I have made no secret of my general doubts over how Blizzard have handled their approach to esports with Overwatch. Credit where credit’s due, however, we have 12 organisations bought in and the inaugural season will get underway shortly.
런던 스핏파이어의 @overwatchleague 첫 단계의 경기 일정이 공개되었습니다! 우리 팬 분들은 어떤 경기가 제일 기대되시나요? 답글로 남겨주세요!
스핏파이어의 경기 일정과 시간(한국 시간대)은 여기서 찾을 수 있습니다: https://t.co/axwE9Ei3Bu
— London Spitfire (@Spitfire) November 15, 2017
The Overwatch League promised a truly global league with representation for the entire world as teams would hop to different locations and compete at each franchise’s local stadium. The initial presentation teased various franchise locations across Europe, Asia as well as the States and South America.
What we’ve ended up with is 9 of 12 teams actually being based in the States. Then there’s a Seoul franchise (owned by a chap in Silicon Valley), a franchise in China (owned by Blizzard’s Overwatch distributor) and the London franchise – Cloud9.
I’ll watch the Overwatch League, but like most of esports it’s unlikely that I will side with one team because I’m overly enamoured with the brand. The OWL is making a big play on the “we are traditional sports guys” card, with jerseys being sold in-game and everyone being encouraged to pick a franchise.
I am from London. I should support the London Spitfire. My local team, representing the only European franchise in a league dominated by North America!
Then I look at the brand. Chosen the name Spitfire, pointing to the history of Great Britain and the war. It implies that British flows through the brand. On closer examination, the “London Spitfire” currently has no presence in London. It has an extremely talented, yet all Korean roster. Half of the brand’s social media is in Korean. It almost seems as if more effort is being made to retain the roster’s previous Korean fans than to capture the tricky local demographic.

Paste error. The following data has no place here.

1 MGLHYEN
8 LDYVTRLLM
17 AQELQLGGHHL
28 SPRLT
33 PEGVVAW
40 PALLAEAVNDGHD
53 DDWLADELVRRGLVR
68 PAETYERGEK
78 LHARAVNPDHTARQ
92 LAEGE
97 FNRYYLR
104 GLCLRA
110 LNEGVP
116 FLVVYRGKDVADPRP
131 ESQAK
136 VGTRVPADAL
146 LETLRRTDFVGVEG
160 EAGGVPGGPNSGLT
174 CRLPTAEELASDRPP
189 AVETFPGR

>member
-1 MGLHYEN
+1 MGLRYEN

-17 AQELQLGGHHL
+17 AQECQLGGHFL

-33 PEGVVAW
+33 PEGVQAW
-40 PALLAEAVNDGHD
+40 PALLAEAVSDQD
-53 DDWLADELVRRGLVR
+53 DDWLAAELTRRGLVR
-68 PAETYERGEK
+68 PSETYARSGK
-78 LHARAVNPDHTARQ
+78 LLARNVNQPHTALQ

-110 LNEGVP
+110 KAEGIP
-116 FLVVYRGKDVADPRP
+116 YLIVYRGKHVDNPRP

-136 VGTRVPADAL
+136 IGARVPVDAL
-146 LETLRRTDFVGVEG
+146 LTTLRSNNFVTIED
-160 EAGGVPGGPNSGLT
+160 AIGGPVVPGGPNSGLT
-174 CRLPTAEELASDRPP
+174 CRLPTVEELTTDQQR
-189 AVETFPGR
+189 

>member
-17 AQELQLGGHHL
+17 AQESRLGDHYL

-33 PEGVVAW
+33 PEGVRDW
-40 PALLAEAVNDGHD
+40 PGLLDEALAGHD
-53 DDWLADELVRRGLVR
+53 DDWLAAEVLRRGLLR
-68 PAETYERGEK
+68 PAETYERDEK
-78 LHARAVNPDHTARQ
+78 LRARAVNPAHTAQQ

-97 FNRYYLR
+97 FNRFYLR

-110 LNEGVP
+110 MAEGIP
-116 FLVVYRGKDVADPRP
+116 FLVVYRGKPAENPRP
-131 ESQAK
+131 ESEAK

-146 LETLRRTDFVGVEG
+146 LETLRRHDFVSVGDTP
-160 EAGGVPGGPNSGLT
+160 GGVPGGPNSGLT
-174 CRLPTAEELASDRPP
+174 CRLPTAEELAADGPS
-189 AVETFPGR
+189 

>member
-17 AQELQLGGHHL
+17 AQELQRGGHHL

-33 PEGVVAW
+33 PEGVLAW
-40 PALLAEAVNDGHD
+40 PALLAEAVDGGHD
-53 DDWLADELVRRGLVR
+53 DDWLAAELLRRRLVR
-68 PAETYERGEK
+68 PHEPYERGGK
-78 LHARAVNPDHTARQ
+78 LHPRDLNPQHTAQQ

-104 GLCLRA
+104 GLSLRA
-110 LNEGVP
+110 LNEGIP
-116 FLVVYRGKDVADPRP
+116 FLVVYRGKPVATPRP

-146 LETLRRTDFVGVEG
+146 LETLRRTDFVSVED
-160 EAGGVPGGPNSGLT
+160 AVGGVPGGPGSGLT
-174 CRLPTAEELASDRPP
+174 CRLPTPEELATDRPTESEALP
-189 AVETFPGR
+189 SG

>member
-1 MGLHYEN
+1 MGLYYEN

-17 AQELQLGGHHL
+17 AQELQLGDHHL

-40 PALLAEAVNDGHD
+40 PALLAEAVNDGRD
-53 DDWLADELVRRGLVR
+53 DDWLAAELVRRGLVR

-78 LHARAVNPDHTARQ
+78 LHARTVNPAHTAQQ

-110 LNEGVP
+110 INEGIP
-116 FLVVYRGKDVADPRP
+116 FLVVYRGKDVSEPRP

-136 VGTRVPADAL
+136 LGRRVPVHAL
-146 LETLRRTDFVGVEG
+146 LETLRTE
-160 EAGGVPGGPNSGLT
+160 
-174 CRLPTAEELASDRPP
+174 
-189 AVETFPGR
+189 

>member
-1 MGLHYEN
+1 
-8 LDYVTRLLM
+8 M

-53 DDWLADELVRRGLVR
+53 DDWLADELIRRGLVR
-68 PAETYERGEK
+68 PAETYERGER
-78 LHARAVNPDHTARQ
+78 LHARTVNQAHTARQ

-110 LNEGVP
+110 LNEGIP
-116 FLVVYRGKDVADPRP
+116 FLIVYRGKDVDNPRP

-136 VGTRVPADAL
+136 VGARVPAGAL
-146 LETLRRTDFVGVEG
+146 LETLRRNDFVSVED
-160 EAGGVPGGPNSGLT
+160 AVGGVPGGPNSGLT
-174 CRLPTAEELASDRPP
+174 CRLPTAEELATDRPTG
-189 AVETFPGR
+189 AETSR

Perhaps one of the ways that they could have made it more accessible to fans from London is opening the ticket giveaway they did to the wider general public and not just people that live in the area. By having no travel or accommodation included so there’s no way that fans from London could make it out there. It’s just bizarre. With a slot costing so much – a couple of tickets for local fans to head out to LA could have been a great gesture to show the London fans that they truly care about them.
🎫GIVEAWAY TIME! 🎫
*Travel expenses and accommodation are not covered. pic.twitter.com/2fGRzsQpqP
— London Spitfire (@Spitfire) November 29, 2017
As it stands, I’m currently finding it hard to associate with my local franchise. We’re not used to the American franchise system over in Europe and a global franchise system is fairly unheard of anyhow.
It doesn’t feel like, currently, the “London Spitfire” are at all representing London – but more feels like what it actually is. The folks over at Cloud9 face an inherently difficult task. If traditional sports in this country are anything to go by, it’s never an easy crowd to win over. With a slightly different approach though, it can definitely work. The players are learning English and when they eventually move over here, fans will find it easier to identify with their Overwatch heroes.
Currently, other franchises are doing the regional representation a lot better though, and the Spitfire could do with improvement.